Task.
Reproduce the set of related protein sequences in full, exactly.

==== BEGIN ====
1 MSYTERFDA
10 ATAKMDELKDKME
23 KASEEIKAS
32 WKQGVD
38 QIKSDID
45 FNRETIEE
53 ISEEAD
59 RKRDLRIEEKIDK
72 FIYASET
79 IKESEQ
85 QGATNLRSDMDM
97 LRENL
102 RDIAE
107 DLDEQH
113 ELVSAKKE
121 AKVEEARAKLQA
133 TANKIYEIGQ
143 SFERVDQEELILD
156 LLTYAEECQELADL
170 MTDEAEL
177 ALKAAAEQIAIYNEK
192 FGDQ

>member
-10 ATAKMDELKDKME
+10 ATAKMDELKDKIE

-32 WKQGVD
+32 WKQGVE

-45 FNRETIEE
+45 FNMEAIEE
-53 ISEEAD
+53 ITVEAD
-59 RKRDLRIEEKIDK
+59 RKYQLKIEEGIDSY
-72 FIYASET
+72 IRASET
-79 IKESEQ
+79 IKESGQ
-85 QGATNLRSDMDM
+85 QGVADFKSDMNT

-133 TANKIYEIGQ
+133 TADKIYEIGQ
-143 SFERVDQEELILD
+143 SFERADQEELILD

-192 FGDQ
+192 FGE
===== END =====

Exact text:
1 MSYTERFDA
10 ATAKMDELKDKME
23 KASEEIKAS
32 WKQGVD
38 QIKSDID
45 FNRETIEE
53 ISEEAD
59 RKRDLRIEEKIDK
72 FIYASET
79 IKESEQ
85 QGATNLRSDMDM
97 LRENL
102 RDIAE
107 DLDEQH
113 ELVSAKKE
121 AKVEEARAKLQA
133 TANKIYEIGQ
143 SFERVDQEELILD
156 LLTYAEECQELADL
170 MTDEAEL
177 ALKAAAEQIAIYNEK
192 FGDQ

>member
-10 ATAKMDELKDKME
+10 ATAKMDELKDKIE

-32 WKQGVD
+32 WKQGVE

-45 FNRETIEE
+45 FNMEAIEE
-53 ISEEAD
+53 ITVEAD
-59 RKRDLRIEEKIDK
+59 RKYQLKIEEGIDSY
-72 FIYASET
+72 IRASET
-79 IKESEQ
+79 IKESGQ
-85 QGATNLRSDMDM
+85 QGVADFKSDMNT

-133 TANKIYEIGQ
+133 TADKIYEIGQ
-143 SFERVDQEELILD
+143 SFERADQEELILD

-192 FGDQ
+192 FGE